OPINION: Thoughts and prayers are lovely, but if you’re truly devout, you need to take action

Graphic by Katie Erickson

I spent 12 years in a Catholic education system. I’m no longer religious, but the close connections I maintain with people still in the church and the duration I spent as a devout member of it qualify me to make the following statement. If there is indeed a God, then God doesn’t give a damn about your thoughts and your prayers.

I’m referring, of course, to the recent uptick in mass shootings. It’s ridiculous to use the word uptick here — as if there’s an acceptable baseline for the slaughter of hundreds of innocent people. Regardless of semantics, an uptick is exactly what’s happening right now. As of Nov. 15, 2018, there have been 12,788 deaths by gun in the United States.

A substantial amount of these deaths were casualties as a result of 311 mass shootings that have occurred since the year began. To put these high numbers in perspective, I’ll cite the less than 5,000 soldiers who have died since the beginning of the Iraq war in 2003. The difference is preposterous — that more Americans have been shot at home, in a country where safety is an ideal, than have been in an actual war.

I could continue with more statistics. I could cite the shocking number of weapons used in mass shootings acquired legally, or the shocking ratio of guns to inhabitants of the United States, or the fact that our country is one of six in the world that comprise over half of all gun deaths.

But I won’t do that. I won’t prove to you the necessity of gun control because I, among others, have argued this more times than I can count. Instead, I’m going to argue against the common fallacy that any power other than humanity will stop the massacres.

This isn’t an argument against God. Although I personally don’t have faith, I have nothing but respect for people that do. However, I don’t have respect for people who believe their faith alone is what will solve the problem of rampant gun violence affecting the country.

Following the recent Thousand Oaks shooting, my sister posted on Facebook beseeching for change. In the comments, two individuals felt compelled to reply.

One said “This country has become demoralized, with so many turning away from God. Government can’t fix this. Only God.”

The other said “Why not fight passionately for a return to our schools of prayer and the 10 commandments? If you look back and study that Supreme Court case, it was about that time that families became broken, crime escalated, poverty soared…”

The religious theme of these two comments is unsurprising considering the Christian community my family is an active part of. What did surprise me is how these people failed to understand a common theme across many denominations of Christianity and other religions — that it is the combination of faith and good actions that lead to some sort of salvation rather than faith alone.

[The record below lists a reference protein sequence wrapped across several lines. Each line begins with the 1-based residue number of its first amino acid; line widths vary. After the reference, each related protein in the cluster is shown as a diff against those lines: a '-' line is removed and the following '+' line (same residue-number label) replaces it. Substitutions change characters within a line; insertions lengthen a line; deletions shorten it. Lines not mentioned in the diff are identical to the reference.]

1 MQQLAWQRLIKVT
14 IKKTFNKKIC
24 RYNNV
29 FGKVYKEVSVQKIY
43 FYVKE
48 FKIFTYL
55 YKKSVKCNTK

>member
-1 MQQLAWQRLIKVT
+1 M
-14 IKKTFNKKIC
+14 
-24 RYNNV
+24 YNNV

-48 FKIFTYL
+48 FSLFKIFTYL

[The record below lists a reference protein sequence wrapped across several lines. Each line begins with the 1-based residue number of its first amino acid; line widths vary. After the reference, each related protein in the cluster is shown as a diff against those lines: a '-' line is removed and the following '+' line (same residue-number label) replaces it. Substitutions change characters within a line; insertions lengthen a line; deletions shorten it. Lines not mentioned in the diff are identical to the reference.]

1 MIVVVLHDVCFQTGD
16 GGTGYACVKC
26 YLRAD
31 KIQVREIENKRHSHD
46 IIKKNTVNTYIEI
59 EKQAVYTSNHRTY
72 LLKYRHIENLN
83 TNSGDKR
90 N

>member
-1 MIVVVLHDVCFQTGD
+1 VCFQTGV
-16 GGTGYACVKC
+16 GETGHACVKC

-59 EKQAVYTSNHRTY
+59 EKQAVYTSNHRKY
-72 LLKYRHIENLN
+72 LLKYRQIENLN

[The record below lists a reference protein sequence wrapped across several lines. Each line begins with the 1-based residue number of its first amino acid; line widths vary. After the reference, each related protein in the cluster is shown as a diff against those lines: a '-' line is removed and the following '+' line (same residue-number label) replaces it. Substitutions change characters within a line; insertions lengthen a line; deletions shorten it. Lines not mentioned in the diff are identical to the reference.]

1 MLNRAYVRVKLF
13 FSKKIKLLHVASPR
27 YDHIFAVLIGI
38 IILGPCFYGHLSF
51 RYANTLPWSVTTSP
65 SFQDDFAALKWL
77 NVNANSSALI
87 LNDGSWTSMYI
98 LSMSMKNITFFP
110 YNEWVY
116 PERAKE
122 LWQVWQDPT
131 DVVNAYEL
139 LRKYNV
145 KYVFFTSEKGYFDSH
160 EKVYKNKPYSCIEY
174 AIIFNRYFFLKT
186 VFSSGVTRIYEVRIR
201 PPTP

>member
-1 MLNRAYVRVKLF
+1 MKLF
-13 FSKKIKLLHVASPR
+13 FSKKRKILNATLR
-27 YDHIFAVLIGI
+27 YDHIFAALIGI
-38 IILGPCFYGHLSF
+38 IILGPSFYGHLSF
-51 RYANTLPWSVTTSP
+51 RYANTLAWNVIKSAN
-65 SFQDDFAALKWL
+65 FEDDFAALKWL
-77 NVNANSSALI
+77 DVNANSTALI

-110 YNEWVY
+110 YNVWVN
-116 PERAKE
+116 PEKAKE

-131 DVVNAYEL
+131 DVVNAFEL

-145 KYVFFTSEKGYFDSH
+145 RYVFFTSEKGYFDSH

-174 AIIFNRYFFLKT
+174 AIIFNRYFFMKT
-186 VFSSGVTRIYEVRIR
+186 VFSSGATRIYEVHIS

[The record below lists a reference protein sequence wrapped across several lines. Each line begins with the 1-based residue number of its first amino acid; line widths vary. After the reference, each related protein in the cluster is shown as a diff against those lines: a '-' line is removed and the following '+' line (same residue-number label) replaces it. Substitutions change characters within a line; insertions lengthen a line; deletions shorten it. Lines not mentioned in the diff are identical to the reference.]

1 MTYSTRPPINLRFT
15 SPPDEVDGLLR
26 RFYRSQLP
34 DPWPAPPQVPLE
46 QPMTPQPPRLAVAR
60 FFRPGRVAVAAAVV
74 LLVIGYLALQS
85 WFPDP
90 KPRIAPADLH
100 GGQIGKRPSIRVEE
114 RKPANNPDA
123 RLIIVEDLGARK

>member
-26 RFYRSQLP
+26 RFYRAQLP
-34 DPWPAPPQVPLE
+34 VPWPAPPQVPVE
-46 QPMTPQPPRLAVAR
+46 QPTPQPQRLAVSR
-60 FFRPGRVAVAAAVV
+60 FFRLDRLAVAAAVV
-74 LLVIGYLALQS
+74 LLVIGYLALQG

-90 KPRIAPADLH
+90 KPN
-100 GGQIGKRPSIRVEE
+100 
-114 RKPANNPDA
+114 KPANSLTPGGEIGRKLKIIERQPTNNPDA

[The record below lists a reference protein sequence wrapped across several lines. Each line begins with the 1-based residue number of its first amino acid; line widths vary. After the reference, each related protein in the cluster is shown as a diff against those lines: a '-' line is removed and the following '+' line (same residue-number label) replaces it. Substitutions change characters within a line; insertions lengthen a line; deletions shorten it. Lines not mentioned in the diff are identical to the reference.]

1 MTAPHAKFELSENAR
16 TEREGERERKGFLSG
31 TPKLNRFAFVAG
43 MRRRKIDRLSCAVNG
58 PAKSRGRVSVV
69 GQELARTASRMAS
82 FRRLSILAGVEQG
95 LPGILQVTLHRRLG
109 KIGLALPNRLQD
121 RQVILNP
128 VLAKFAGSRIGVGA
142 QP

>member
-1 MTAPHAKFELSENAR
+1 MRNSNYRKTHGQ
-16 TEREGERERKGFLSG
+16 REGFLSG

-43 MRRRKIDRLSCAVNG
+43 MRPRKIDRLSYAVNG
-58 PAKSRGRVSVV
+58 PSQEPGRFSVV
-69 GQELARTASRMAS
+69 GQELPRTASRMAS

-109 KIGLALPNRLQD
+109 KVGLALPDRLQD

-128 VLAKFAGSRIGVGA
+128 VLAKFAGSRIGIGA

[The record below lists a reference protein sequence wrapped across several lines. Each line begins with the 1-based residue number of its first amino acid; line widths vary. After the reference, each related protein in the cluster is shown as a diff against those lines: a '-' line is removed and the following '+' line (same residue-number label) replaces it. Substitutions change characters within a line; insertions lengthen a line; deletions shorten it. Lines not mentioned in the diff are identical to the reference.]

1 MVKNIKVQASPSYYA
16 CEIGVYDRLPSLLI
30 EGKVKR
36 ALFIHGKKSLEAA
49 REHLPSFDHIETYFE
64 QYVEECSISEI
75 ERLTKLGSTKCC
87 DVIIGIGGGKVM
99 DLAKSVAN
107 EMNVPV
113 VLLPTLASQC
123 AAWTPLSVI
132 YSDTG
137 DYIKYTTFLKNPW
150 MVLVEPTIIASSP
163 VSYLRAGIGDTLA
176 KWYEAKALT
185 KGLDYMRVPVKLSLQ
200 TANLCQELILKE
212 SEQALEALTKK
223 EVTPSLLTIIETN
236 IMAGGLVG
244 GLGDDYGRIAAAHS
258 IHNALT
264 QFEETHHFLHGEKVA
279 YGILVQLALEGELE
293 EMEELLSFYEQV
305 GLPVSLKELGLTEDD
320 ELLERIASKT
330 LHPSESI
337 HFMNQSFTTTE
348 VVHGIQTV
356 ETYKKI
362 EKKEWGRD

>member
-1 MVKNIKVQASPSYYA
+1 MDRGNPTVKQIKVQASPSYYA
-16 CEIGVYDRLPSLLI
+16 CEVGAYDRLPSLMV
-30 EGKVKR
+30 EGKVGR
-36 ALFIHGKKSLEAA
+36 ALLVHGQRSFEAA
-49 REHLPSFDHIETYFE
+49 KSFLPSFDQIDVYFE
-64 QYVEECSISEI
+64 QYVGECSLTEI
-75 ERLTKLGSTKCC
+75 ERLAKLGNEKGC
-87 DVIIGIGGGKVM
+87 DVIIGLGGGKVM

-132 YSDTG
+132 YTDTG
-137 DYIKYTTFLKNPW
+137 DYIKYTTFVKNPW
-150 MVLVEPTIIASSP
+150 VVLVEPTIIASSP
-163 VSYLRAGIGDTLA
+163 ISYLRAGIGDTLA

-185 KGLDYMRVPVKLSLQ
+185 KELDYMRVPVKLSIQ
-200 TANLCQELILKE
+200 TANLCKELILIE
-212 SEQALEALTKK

The Facebook evangelists seem to believe that a more religious society will become more peaceful as a result. This is blatantly incorrect. There is no evidence whatsoever that any country that places a high value on religion is more peaceful.

For example, a 2009 study on religion found that 88 percent of Guatemalan adults claim religion is an important part of their daily life. In 2016, Guatemala had the eighth most firearm deaths out of all countries.

Conversely, the same 2009 study found that only 17 percent of Swedish adults claim religion is an important part of their daily life. A 2010 study showed the firearm death rate per 100,000 people for Sweden to be 1.5 to the United States’ 10.2.

This shows that the argument that more God equals less gun violence is completely wrong. There is simply not enough consistent evidence to support the argument that more religion is equivalent to less violence. Granted, there isn’t enough consistent evidence to support the opposite, either.

If you believe in a higher power, there are three options. Either God is showing us a solution to the gun violence epidemic through legislative gun control, or God couldn’t care less and is doing nothing. The third option is that God isn’t real. If you’re a person of faith, the best option is pretty evident.

Once again, I don’t take issue with religion, rather with people who believe that sitting around and praying will solve all problems. My frustration is with an apathy so strong that it enables mass shootings to become normalized. My argument is made against those who are complicit in the murder of thousands of people every year.

Feel free to pray. Feel free to think of the victims. It might help.

But unless you want this disgusting trend to continue, get involved. At the risk of sounding like a broken record, I’ll tell you to do the following, because it’s the only thing that will help. Vote during the next election. Call your representatives. Protest, march, campaign, and donate. Do whatever you need to do to stop more people from being brutally slaughtered.  

Eamon Morris PZ ’22 is from Orange, CA. He puts coffee grounds on everything.

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